July 29, 2013 at 2:45 pm |
        • jroeper

          One thing that should be pointed out is that not believing in God, or believing in no God takes as much or more faith as believing in God. Since none of us were actually there 100,000 years ago, or billions of years ago, we really don't know how the earth was formed, and while we may trust some findings of science, those findings are constantly changing and being refined. Also, no one really knows where their soul end up at the end of this life, because once it ends, we cease to be part of this reality that we are living in. All I know is, the world is too complex and far too intricately formed to have happened by accident, and so I find I must believe in God, knowing that someone with infinitely more knowledge and understanding than me, was smart enough to design all of this, including me. Also, in my experience, I find that the story in the Bible, while hard to comprehend, jives with what I observe of mankind, and the presence of both good and evil in the world. And, I have also discovered that as I personally embraced the person of Jesus Christ, and what he did and stood for, that many other things in this world and my life made sense.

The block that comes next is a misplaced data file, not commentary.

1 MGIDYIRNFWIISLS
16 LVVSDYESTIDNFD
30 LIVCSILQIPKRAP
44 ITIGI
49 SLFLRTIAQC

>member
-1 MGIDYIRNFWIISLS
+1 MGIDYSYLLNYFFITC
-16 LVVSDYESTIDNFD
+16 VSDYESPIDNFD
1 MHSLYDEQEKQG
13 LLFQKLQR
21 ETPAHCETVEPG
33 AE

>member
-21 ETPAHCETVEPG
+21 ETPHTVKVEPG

In response to a few comments above, I do not personally know exactly how old the world is, but if God is eternal, and the universe as well, whether the world developed in a big bang, or was deliberately created by someone 6000 or 600000 years ago, the materials could all still be billions if not trillions of years old. Therefore, also the beams of light. It requires just as much faith to believe the world is 2 billion years old as it does to believe it is 6000, and none of us can truly prove it since we were not there, we can only hypothesize. The danger is to see those scientific hypotheses as fact, and religious belief as non-fact. I know the earth is an incredibly designed object in an incredibly huge universe, and don't pretend to have all the answers.

          July 29, 2013 at 3:56 pm |
        • chrisnfolsom